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A portrait of Toyotomi Hideyoshi.

Toyotomi Hideyoshi: How an Adventuresome Peasant Boy Became Japan’s Second Great Unifier


Toyotomi Hideyoshi was a powerful Japanese daimyo (feudal lord) who lived during the 16th century. He is regarded as Japan’s second ‘great unifier’, the first being Oda Nobunaga, and the third being Tokugawa Ieyasu. Hideyoshi’s life story is quite remarkable, as he was born into a peasant family, but eventually rose to become the most powerful man in Japan.

A Youthful Hideyoshi Searches for Adventure

Little is known about Toyotomi Hideyoshi’s early life. He is recorded to have been born in 1537 (some sources have 1536 or 1539) in Nakamura, Owari Province. His father, a man by the name of Yaemon, was a farmer / ashigaru (foot soldier) who served the Oda clan. As a young boy, Hideyoshi was sent to a temple to study. This type of contemplative life did not suit him, however, and Hideyoshi ran away to lead a life of adventure. According to some sources, Hideyoshi’s father died when he was seven years old, and his mother remarried a man who also served the Oda clan.

Hideyoshi first came into the service of Matsushita Yukitsuna, a retainer of the Imagawa clan in the Totomi Province. He then went to the Suruga Province to serve Yukitsuna’s lord, the daimyo Imagawa Yoshimoto. Having served the Imagawa clan for several years, Hideyoshi decided to return to his home. According to some sources, Hideyoshi had absconded with a certain amount of money that was entrusted to him.

100 Aspects of the Moon #7, Inaba Mountain Moon - The young Toyotomi Hideyoshi leads a small group assaulting the castle on Inaba Mountain (Yoshitoshi, 1885).

100 Aspects of the Moon #7, Inaba Mountain Moon - The young Toyotomi Hideyoshi leads a small group assaulting the castle on Inaba Mountain (Yoshitoshi, 1885). (Public Domain)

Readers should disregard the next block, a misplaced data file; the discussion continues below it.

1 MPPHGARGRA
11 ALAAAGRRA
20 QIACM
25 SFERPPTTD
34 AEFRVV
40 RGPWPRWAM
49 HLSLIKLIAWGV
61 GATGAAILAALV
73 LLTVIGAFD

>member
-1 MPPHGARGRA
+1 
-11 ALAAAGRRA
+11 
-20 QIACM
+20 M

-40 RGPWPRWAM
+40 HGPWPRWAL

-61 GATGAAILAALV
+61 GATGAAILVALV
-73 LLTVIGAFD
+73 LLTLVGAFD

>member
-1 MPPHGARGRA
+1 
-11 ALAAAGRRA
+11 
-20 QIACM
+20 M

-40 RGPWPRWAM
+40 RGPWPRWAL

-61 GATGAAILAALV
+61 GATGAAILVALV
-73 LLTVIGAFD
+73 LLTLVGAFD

In 1558, Hideyoshi was back in the Owari Province, and he offered his services to Oda Nobunaga as a lowly servant. According to popular tradition, Hideyoshi became one of Nobunaga’s sandal-bearers, and was present at the Battle of Okehazama in 1560. During this battle, the much smaller force of the Oda clan ambushed and defeated the army of Imagawa Yoshimoto. In addition, Yoshimoto himself was killed during the battle, thus paving the way for Nobunaga’s rise to power.

Hideyoshi Gains Power

Whilst Hideyoshi is said to have served the Oda clan in various capacities over the next decade, he only definitively appears in the historical records in 1573. In that year, the Asai clan of Omi was destroyed by Nobunaga, and Hideyoshi was awarded three districts in the northern part of that province. In the following years, Hideyoshi continued to serve Nobunaga, both as a military commander and as an administrator. In 1582, Nobunaga was betrayed by one of his generals, Akechi Mitsuhide, which resulted in the former committing suicide at Honno-ji, a temple in Kyoto. Shortly after this, Nobunaga was avenged when Hideyoshi defeated Mitsuhide at the Battle of Yamazaki.

Toyotomi Hideyoshi on his horse. Note his unique helmet.

Toyotomi Hideyoshi on his horse. Note his unique helmet. (Public Domain)